What is the role of imaging in the diagnosis of fluid collections following whole-liver orthotopic liver transplantation (OLTX)?

Updated: Mar 01, 2019
  • Author: Paul D Russ, MD; Chief Editor: John Karani, MBBS, FRCR  more...
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Answer

Postoperative fluid collections are common and can be supradiaphragmatic and infradiaphragmatic. As with other major hepatic surgeries, small, right-sided pleural effusions almost always develop after liver transplantation. These rarely complicate the postoperative course and usually resolve quickly.

In most patients, small parahepatic hematomas are present after surgery. Small hematomas are frequently noted on postoperative ultrasonograms obtained between 24 hours and 1-2 weeks after transplantation. Hematomas tend to be located in the gallbladder fossa and the hepatorenal space. They are depicted ultrasonographically as 2- to 3-cm lesions of variable echogenicity. Analogous findings are seen on CT and MRI scans. Virtually all small hematomas resolve spontaneously and without complications.

Occasionally, imaging shows small intraparenchymal fluid collections and defects in the transplanted liver. These include small contusions, hematomas, and innocuous bilomas. Fluid can be seen to accumulate in the fissure of the ligamentum teres. In patients who are doing well, these also are of little consequence.

A large volume of ascites can form after liver transplantation; they can result from cardiac decompensation with passive hepatic congestion, from allograft dysfunction and rejection, or from vascular complication. Because tense ascites can impair hepatic perfusion, damaging the allograft further, drainage of the ascites becomes necessary. This is easily performed by using imaging guidance and routine 8F catheter placement.

Bilomas are often associated with serious postoperative complications. They can reflect dehiscence of a choledochocholedochostomy or of a biliary-enteric anastomosis. Such dehiscence can result from technical problems or from ischemia at the anastomosis. As previously noted, ischemia resulting in biliary necrosis and biloma formation often is caused by hepatic artery stenosis (HAS) or thrombosis (HAT). In living-donor liver transplantation (LDLTX), bile can leak from the cut surface of the allograft if accessory or aberrant ducts are not noted and ligated or coagulated during surgery.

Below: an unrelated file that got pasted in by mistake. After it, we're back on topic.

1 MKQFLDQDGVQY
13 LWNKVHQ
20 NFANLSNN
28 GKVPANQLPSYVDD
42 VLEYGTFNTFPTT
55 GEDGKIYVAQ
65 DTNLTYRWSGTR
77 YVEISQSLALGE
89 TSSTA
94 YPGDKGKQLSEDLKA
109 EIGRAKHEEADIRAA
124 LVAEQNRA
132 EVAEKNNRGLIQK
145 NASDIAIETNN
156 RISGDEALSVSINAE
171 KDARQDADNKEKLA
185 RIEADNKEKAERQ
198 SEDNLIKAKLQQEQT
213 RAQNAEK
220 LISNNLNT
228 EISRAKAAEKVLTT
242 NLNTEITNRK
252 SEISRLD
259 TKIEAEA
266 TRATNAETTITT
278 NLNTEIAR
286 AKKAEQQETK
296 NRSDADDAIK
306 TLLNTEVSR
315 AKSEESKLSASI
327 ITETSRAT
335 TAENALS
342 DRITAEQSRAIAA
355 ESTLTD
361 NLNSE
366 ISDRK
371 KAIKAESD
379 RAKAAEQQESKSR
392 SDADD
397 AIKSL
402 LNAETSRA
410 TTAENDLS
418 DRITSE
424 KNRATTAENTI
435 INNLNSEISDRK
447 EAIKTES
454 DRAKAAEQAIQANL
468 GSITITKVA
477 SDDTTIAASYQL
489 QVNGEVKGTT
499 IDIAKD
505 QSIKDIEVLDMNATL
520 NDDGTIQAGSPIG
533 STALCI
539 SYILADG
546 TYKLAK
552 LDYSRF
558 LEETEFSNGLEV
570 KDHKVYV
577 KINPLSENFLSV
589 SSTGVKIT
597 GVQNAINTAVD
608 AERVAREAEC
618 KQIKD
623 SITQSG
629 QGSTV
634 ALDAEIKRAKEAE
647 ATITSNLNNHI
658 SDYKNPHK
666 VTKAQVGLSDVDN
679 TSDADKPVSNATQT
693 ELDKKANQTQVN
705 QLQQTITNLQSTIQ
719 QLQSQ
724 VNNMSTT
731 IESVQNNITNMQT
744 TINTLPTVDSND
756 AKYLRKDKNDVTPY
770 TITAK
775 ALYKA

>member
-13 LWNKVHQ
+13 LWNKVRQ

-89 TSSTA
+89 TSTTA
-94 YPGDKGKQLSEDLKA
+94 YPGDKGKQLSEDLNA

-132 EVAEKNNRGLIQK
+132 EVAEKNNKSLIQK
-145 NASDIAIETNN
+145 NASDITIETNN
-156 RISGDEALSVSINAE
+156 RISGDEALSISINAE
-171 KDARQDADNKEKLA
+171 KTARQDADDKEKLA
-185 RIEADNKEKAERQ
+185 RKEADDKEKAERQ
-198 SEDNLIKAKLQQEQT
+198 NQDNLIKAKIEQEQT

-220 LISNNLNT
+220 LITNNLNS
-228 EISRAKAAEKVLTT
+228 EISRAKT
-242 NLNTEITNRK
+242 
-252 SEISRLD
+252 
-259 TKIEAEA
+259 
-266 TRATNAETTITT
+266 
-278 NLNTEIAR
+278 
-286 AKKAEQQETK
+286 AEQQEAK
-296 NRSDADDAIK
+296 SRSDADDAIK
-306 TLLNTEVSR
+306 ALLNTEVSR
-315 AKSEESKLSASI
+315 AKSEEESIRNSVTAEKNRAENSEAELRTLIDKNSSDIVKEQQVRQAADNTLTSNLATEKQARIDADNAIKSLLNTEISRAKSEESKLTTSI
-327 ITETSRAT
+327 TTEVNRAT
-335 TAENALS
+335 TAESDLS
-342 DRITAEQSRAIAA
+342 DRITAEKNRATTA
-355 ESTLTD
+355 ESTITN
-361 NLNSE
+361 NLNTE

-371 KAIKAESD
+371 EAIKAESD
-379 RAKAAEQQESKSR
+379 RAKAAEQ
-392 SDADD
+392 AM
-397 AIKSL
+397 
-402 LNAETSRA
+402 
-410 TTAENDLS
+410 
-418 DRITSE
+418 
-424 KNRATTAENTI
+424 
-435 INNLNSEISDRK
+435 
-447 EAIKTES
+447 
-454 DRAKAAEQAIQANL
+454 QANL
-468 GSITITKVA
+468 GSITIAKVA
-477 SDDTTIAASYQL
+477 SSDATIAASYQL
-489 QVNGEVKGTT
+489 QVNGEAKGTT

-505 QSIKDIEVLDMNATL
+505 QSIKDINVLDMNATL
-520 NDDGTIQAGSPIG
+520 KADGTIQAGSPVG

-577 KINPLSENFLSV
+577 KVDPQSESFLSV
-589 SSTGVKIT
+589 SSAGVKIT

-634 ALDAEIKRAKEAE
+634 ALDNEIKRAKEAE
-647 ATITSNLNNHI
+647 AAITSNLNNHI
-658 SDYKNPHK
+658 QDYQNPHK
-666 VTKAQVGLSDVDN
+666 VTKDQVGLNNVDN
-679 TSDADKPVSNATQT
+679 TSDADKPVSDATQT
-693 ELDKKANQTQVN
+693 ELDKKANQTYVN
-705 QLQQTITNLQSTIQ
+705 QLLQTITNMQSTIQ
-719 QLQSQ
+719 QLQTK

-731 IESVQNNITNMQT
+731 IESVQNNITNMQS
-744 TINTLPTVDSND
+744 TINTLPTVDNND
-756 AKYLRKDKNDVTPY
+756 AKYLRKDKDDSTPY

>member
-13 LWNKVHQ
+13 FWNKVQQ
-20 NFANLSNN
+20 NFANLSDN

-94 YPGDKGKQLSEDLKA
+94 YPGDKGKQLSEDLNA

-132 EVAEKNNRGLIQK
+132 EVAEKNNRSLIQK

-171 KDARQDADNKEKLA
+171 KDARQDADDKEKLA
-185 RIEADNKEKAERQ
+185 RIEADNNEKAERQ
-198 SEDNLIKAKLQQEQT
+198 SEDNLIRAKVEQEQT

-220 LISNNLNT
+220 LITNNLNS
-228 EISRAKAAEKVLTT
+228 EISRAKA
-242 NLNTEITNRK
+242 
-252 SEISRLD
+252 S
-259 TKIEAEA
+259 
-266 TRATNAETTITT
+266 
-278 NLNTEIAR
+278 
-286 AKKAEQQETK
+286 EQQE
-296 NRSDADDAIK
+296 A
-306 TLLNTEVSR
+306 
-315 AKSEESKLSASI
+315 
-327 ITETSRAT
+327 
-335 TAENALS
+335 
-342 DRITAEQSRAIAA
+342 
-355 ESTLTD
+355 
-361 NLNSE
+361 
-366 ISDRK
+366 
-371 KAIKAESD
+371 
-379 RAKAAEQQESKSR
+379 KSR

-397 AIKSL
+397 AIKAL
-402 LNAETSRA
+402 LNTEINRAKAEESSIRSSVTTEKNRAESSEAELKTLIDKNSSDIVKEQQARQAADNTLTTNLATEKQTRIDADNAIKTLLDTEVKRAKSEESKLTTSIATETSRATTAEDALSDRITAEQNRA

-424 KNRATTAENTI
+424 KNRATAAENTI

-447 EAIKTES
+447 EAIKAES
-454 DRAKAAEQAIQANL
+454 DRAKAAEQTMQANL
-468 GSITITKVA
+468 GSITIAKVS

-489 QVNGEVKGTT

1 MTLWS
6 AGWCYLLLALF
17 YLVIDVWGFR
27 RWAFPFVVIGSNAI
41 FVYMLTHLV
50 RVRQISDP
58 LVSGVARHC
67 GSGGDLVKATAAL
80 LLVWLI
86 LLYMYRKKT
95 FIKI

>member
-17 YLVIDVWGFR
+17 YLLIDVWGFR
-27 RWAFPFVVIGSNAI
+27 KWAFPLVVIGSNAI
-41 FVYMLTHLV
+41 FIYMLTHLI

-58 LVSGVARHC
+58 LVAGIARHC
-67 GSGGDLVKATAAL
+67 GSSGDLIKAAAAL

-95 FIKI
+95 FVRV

Bilomas can demonstrate a spectrum of imaging findings. Extrahepatic bile leaks can appear as free fluid or large, loculated collections adjacent to the liver or in other peritoneal spaces. During US and CT scanning, bilomas also can be seen as discrete, rounded, hypoechoic or hypoattenuated intraparenchymal lesions.

Bilomas can manifest as periportal cuffing, mimicking periportal edema. Although often amorphous, these peculiar-appearing bilomas usually reflect severe and extensive bile duct necrosis secondary to HAS or HAT and suggest a poor outcome for the graft.

Bile leaks can be confirmed by using nuclear medicine hepatobiliary scans. Small leaks can seal spontaneously. Other leaks require interventional or surgical correction.

Image-guided aspiration of a fluid collection can be necessary to determine its composition. Small, sterile parahepatic or intrahepatic bilomas can be treated expectantly or can be aspirated dry during sampling. Infected bilomas require percutaneous 8F catheter drainage, which is often performed in conjunction with other biliary and arterial interventions if underlying bile duct or vascular complications are present. [35] In patients with irreversible graft damage, percutaneous control of bilomas, particularly infected ones, can be a temporizing measure while retransplantation is pending.

In the setting of postoperative fever and sepsis, some hematomas must be aspirated to determine if superinfection is present. As determined by stat Gram staining and subsequent culturing, sterile hematomas are left to resolve spontaneously. Catheter placement in an uninfected hematoma is avoided, because semisolid subacute blood is not amenable to catheter drainage and because superinfection (by leaving an indwelling catheter) of an otherwise sterile collection is to be avoided.

Hepatic lymphatics are completely disrupted in the recipient. In the early period after transplantation, periportal fluid can originate in an accumulation of lymph; however, unlike renal transplantation, lymphoceles do not complicate liver transplantation. This is probably because of the intraperitoneal placement of the hepatic allograft, which allows lymph to be reabsorbed by the peritoneum.

Postoperative pyogenic abscesses in the abdomen or retroperitoneum can be treated percutaneously. Abscesses that have evolved from infected bilomas and vascular compromise require correction of the underlying problem. The occasional routine postoperative abscess unassociated with intrinsic graft complications can be treated successfully by using standard, image-guided, percutaneous catheter placement. In patients with uncomplicated abscess, 95% of isolated abscesses can be cured by means of catheter drainage and appropriate antibiotic coverage.


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